Skip to Content

River Clean-ups: An IIHR Service Tradition

Posted on July 29th, 2015

by Shianne Gruss

If there were an IIHR award for the most trash piled into a canoe, Dan Ceynar would be swimming in medals.

Ceynar, an Iowa Flood Center project engineer, recently celebrated his 10th year participating in the Iowa Department of Natural Resources’ Project AWARE (A Watershed Awareness River Expedition), which took place July 11–16 on the Wapsipinicon River. Over the years, many IIHR faculty, staff, and students have joined in to help clean up rivers across the state. IIHR and the IFC also both co-sponsor the event.

Ceynar and his son, Ryan, 14, with just a few of the tires pulled from the Wapsipinicon.

Ceynar and his son, Ryan, 14, with just a few of the tires pulled from the Wapsipinicon.

This year, 433 volunteers—as many as 277 per day—canoed a total of 63 miles from Independence to Olin. “It’s become so much bigger,” says Ceynar. Although not a participant of the very first Project AWARE, he reports it comprised about 90 people, who were able to carry the trash home in their cars.

Those days are long gone. Today, staff and volunteers have become a “mobile army,” as Ceynar calls it. As the boats come up the ramp loaded with trash, volunteers are waiting to sort, clean, and deposit the items into different roll-off containers—to be either recycled or thrown away.

“It’s feast or famine,” he adds. “You’re waiting for boats to come in, and sometimes they all come in at once. I prefer to be on the water.”

Eat, Sleep, Paddle

Several hundred volunteers would likely agree with him. On any given day, upwards of 100 canoes can be seen jostling down the river.

“I had described it when my sons were young as a kind of RAGBRAI on water, but with a service aspect,” says IIHR’s Connie Mutel, who has participated in Project AWARE twice. This year, her husband Robert Mutel took their two grandsons for a one-day float. Connie says Robert was surprised by how much he enjoyed it. “This is just one of a growing number of IIHR outreach activities,” she notes.

Ryan Clark, a geologist with the Iowa Geological Survey, has been on staff during Project AWARE for the past three years. He says it feels like “a big family reunion” when participants come together. “It’s so much fun to be around that many people who enjoy the outdoor world so much that they are willing to fight heat, bugs, scratches and scrapes, and stubborn trash to make that particular stretch of river a better place.”

When not on the water, the volunteers are invited to camp and participate in educational programs, such as Canoe Skills and Safety, The Art of Slacklining, and Freshwater Mussels of Wapsipinicon. “The days just start to run together when you’re not on anybody’s clock except the river’s,” says Ceynar. “I like that. You get up, paddle, eat, sleep, and paddle again.”

Heavy Metal

And when the paddling gets tough … some volunteers are known to take heavy items on board to make it even tougher.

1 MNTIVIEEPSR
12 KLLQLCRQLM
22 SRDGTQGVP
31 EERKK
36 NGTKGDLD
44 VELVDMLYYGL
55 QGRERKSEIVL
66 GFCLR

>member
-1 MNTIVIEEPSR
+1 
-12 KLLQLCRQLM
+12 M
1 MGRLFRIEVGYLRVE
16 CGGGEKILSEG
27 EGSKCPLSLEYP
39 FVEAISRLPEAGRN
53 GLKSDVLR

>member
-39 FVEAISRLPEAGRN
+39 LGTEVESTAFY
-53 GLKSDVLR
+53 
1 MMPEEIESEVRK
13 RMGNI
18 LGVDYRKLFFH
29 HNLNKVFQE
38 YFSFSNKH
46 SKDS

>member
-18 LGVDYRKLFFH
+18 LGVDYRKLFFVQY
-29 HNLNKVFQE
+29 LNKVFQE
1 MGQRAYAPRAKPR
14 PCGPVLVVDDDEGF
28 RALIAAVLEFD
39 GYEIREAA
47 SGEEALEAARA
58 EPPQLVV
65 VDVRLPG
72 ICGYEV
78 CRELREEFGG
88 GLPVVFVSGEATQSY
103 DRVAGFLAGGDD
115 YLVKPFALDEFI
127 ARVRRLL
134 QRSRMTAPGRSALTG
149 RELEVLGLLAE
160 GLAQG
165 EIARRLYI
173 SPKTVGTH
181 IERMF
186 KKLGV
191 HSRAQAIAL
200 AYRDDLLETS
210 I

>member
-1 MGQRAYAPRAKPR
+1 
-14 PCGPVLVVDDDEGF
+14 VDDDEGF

“Everybody has their specialty,” explains Ceynar. “We’ve kind of coined names for them.” These include the Excavators, Beachcombers, and Log Jammers. Whether you like collecting “trophy trash” (the big stuff) or cans and bottles, everyone—even the newbies—wants a tire. “It’s like your ticket to ride,” jokes Ceynar.

Ryan Clark, IGS geologist, sorts scrap metal at Project AWARE 2015.

Ryan Clark, IGS geologist, sorts scrap metal at Project AWARE 2015.

Volunteers collected 30.1 tons of trash this year, nearly half of which was scrap metal. Only 2.75 tons were thrown away, making a 91 percent recycle rate.

“It was basically a heavy metal year,” says Ceynar. Metal items pulled from the water included water heaters, old bed springs, and even a 20-foot set of steel steps — probably once attached to someone’s dock. “It was estimated to weigh about 1,600 pounds and had to lay across three canoes.”

Ceynar says they also came across a major tire dump, where several hundred tires were removed (the week’s total was 677). “That wasn’t even all of them,” he adds. “We just ran out of canoes.” Other common items are aluminum cans, agricultural equipment, and even entire boats.

In many cases, Ceynar says the trash has been dumped in. “That’s the sad part. I guess the idea is that the river is like a toilet, and they flush it away. But you drink that. It matters to life.”

Creating a Legacy

Since Project AWARE’s inception, youth participation has increased significantly. To accommodate this change, coordinators have made a point to include more educational programs that appeal to kids, says Lynette Seigley, Project AWARE coordinator at the Iowa DNR.

Sara Steussy (front middle), a former research support coordinator at the Iowa Flood Center, with many IIHR students at the 2013 Project AWARE on the Des Moines River.

“I still maintain that this type of change comes one kid at a time,” says Ceynar. “Because when you get old you kind of get set in your ways. Also, how can kids be expected to care about something they don’t know anything about?”

Connie also agrees—especially now that she is a grandmother—that kids need to be involved in service projects. “I think the more experiences they have in doing things for the natural world or for humans, the better global citizens they will be in general, and the happier, too.”

To learn more about Project AWARE, visit iowadnr.gov.

IIHR and the IFC also help to sponsor the Iowa River Clean-up and the Lower Wapsipinicon River Clean-up.

Tags: , , , , , , , , , , , , , ,

Site by Mark Root-Wiley of MRW Web Design